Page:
In John's letter to the church of Pergamos the denunciation is made that its members dwelt "even where Satan's seat is" (Rev. 2:13). In 1871 an altar was found bearing the inscription "Zeus, the Saviour." Pergamos was indeed the city of the Imperial Cult.

Period of amalgamation

The historical period represented by the letter to the church of Pergamos began in A.D. 313, with the decree of Constantine bringing persecution to an end. It continued until A.D. 538, when the decree of Em peror Justinian made Christianity the official religion of the empire. During this period the persecuted church of the Smyrna period became the "elevated," or popular, church. "Constantine became revered as the equal of the apostles and the viceregent of God on earth. Blending temporal powers of Caesar with the spiritual authority of the church, he ruled supreme over both church and state." —Hagia Sophia, p. 17.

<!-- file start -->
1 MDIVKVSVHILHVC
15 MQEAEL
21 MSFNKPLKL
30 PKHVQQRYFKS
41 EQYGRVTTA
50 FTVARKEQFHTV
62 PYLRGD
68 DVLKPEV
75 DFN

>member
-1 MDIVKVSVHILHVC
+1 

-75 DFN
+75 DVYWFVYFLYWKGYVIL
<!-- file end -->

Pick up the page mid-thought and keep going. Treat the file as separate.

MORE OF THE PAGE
The letter to the church of Pergamos rebuked the congregation for fraternizing with those who held the doctrines of Balaam and the Nicolaitanes. Balaam corrupted the morals of the ancient Israelites just before they were to cross Jordan into the Promised Land. The Nicolaitanes were a heretical sect who sought accommodation with the pagan cults.

This period, then, was a time of deteriorating morals and doctrinal corruption for the church. Satan had failed to destroy the church through persecution. Now he sapped it of spiritual vitality through com promise. Christian standards were lowered, and a union was formed between Christianity and paganism. "The multiplication of holy days, the veneration of saints, martyrs, and relics, and the value attached to pilgrimages and holy places, often pushed truly spiritual concerns into the background."—HARRY R. BOER, A Short History of the Christian Church, p. 142.